On half of the 20 key tests of economic success, Britain is faring very poorly.
Rather than token announcements, the Chancellor needs to give much more meaningful power and autonomy to cities.
After four years of empty rhetoric, the best the Chancellor could do was to recycle an announcement from 2012 with a commitment to fewer homes.
Just 15 per cent earn enough to pay the higher rate. Osborne is right to focus on helping the low-paid.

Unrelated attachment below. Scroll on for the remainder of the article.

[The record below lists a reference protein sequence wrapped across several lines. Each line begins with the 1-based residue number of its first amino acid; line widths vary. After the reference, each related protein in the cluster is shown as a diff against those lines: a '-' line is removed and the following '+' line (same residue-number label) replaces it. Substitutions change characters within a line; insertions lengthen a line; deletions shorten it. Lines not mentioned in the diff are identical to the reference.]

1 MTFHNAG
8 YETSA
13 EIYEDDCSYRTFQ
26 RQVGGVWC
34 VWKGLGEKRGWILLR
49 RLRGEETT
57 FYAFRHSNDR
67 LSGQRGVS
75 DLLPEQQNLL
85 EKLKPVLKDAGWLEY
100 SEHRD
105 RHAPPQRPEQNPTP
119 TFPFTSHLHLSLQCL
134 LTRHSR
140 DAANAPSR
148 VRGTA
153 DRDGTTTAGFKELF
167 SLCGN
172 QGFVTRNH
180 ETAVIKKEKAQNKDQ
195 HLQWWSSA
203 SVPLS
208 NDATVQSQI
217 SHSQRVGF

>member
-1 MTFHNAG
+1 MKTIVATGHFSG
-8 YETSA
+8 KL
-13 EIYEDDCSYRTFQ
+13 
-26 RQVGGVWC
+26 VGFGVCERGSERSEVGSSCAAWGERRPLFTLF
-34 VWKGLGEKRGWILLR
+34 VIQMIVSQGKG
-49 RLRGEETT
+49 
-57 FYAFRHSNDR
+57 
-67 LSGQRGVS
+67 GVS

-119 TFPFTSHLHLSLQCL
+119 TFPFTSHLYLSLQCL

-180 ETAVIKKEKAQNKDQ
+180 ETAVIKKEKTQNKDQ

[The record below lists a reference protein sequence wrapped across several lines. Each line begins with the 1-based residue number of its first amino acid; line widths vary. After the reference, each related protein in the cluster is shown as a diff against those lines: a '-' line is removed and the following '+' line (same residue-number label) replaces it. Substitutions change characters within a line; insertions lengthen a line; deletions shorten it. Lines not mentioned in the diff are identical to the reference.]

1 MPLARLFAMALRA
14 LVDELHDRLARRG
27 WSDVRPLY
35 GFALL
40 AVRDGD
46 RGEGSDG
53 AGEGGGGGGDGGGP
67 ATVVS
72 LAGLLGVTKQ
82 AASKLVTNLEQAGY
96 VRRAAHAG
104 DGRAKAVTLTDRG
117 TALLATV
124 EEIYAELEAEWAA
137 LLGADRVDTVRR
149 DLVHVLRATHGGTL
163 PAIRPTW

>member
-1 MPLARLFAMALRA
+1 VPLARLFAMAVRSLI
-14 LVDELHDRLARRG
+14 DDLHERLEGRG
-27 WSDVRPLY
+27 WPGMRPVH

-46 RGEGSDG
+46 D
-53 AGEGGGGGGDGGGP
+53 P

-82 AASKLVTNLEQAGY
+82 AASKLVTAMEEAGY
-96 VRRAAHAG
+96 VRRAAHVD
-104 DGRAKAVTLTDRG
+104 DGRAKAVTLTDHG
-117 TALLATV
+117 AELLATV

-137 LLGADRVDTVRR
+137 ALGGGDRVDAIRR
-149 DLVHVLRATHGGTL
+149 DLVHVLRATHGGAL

Shadow chancellor says 10p tax rate would benefit two-thirds of married couples, while tax allowance would help just one-third.
The Chief Secretary to the Treasury contradicts Osborne and says the idea is "well worth further consideration".
Renewal's call for the 45p tax threshold to be reduced to £62,000 to fund the abolition of the 40p rate is smart politics.
The Tories’ tax and benefit changes have cost women four times as much as men – little wonder when they are so absent from the top table.
The level of austerity required varies hugely depending on how much growth is thought possible.
The Chancellor may think he is a realist playing hard politics. But these are tactics the Scottish government could also successfully employ.